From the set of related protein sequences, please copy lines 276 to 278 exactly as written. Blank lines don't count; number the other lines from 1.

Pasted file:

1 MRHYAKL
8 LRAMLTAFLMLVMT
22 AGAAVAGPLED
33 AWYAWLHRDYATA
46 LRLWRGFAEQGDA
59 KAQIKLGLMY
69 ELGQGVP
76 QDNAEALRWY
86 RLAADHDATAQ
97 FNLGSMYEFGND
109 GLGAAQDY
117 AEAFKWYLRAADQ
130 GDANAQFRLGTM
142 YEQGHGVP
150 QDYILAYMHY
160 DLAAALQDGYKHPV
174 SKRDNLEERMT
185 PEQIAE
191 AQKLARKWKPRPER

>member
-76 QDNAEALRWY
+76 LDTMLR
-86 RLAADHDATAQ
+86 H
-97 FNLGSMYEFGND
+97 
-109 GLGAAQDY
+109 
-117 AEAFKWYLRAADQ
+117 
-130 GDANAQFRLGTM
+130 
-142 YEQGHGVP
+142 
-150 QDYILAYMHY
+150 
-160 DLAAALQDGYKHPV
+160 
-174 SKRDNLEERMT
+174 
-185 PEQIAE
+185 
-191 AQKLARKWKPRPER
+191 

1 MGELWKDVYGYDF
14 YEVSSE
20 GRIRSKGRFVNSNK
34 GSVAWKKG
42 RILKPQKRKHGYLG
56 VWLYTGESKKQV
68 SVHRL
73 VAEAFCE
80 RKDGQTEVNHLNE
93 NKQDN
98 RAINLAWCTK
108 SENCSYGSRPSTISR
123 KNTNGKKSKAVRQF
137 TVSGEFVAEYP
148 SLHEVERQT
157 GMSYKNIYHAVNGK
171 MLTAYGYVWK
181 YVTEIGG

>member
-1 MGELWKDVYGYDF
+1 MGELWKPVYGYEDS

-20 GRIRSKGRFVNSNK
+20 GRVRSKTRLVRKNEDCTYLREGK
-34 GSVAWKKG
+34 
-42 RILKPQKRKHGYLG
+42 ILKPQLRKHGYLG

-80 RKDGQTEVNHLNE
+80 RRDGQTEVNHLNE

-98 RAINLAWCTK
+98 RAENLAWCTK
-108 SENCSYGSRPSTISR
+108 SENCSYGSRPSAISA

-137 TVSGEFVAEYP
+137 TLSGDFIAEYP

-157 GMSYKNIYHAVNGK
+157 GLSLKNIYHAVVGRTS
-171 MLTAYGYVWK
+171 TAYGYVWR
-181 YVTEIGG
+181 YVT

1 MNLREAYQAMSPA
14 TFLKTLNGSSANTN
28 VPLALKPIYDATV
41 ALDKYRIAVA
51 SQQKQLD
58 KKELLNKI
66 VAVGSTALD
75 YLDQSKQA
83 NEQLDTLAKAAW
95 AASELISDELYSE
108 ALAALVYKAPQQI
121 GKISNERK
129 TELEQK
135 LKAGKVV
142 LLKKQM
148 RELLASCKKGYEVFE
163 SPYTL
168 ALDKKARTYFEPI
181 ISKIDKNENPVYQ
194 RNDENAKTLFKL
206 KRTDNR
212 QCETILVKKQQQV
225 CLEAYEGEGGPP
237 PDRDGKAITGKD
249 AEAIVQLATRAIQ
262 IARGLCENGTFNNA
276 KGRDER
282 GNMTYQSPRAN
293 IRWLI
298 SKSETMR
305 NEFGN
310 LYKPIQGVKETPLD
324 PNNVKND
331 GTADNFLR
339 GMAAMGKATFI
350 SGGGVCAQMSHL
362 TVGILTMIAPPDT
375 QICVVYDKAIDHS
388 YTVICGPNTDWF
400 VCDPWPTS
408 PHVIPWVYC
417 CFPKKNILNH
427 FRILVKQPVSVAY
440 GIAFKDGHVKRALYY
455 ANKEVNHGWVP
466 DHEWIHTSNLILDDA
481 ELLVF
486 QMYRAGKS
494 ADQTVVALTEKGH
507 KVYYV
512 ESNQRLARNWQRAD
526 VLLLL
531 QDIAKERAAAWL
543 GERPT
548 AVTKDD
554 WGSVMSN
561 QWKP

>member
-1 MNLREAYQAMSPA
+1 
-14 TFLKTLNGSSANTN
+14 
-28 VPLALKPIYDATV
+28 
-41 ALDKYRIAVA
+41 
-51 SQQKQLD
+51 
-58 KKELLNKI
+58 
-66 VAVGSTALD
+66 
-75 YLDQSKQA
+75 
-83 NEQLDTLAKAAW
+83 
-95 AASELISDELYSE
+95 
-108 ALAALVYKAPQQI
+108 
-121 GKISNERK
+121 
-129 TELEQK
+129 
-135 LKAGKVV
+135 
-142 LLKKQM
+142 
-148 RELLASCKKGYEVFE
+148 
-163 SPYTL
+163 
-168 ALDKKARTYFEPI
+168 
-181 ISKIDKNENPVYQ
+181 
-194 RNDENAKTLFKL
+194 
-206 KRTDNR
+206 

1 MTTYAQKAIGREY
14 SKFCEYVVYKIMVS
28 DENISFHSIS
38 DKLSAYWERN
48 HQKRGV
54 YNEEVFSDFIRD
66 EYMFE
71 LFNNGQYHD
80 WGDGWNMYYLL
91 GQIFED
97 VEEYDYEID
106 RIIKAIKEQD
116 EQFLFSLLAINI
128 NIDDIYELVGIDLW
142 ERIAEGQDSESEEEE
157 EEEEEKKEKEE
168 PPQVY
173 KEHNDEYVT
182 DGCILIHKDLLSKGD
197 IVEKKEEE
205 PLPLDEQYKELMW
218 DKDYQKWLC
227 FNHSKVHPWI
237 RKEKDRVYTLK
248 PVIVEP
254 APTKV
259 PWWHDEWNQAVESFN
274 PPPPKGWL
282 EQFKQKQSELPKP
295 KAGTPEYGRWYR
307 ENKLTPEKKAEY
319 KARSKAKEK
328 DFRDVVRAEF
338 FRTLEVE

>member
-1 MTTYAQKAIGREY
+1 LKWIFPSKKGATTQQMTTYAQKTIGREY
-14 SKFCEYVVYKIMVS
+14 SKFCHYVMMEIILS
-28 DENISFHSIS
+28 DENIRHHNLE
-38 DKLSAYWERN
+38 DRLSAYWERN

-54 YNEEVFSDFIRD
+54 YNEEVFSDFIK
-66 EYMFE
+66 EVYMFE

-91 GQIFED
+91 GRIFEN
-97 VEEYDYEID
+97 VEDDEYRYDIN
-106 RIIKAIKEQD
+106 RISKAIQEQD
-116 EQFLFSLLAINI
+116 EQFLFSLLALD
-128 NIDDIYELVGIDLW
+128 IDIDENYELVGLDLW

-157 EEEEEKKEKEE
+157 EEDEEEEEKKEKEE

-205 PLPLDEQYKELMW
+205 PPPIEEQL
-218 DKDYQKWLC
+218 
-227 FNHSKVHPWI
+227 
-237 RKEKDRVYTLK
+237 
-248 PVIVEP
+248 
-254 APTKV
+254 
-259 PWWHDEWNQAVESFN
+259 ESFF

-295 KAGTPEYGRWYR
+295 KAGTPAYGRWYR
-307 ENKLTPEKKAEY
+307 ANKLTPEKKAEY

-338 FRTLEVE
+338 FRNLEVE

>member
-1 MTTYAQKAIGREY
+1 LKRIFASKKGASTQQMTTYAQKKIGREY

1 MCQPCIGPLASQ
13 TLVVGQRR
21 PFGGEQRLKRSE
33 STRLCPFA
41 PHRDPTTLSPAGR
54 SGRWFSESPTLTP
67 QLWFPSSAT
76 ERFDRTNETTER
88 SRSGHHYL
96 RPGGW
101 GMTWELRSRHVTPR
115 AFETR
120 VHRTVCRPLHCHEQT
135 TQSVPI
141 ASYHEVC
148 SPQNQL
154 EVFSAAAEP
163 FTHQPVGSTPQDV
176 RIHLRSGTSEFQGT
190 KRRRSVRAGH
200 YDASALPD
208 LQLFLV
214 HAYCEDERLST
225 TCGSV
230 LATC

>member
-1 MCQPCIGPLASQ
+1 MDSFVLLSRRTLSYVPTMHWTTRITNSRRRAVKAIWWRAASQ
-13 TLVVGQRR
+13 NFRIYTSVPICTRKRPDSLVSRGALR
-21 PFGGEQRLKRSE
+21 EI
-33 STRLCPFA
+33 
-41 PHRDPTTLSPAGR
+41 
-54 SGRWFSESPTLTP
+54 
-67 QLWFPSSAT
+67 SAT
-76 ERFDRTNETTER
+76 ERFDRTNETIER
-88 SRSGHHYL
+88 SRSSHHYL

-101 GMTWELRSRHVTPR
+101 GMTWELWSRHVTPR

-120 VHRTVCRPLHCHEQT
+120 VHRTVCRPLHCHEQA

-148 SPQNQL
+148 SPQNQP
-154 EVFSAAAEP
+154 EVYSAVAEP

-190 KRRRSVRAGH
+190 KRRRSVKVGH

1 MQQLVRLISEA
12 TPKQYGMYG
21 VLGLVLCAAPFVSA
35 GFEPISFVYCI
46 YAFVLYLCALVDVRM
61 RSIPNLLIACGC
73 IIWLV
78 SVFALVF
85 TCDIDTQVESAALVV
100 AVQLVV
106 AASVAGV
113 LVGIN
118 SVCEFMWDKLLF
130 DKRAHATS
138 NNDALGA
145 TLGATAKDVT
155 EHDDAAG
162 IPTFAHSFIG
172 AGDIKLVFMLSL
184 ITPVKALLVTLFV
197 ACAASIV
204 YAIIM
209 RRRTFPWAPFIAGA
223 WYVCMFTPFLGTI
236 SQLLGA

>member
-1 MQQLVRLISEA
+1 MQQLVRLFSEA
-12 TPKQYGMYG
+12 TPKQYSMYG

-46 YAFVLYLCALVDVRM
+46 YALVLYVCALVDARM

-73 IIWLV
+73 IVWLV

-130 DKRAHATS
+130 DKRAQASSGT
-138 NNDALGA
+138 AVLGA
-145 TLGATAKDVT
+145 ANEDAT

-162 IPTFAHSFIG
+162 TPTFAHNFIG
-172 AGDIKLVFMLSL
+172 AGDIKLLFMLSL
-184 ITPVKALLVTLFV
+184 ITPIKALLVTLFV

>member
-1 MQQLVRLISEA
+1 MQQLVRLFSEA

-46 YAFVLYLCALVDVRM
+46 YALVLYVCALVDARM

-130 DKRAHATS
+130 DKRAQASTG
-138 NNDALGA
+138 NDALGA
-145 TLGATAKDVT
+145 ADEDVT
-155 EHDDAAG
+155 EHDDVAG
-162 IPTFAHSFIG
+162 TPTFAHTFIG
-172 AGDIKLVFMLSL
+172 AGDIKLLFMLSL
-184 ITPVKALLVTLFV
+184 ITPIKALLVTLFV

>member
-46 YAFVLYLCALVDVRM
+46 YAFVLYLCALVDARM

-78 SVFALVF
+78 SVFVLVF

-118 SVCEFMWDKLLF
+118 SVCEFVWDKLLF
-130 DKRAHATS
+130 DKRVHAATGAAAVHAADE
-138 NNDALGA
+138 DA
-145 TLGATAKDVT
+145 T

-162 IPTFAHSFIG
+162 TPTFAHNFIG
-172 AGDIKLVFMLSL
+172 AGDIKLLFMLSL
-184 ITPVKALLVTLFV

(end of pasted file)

88 SRSGHHYL
96 RPGGW
101 GMTWELRSRHVTPR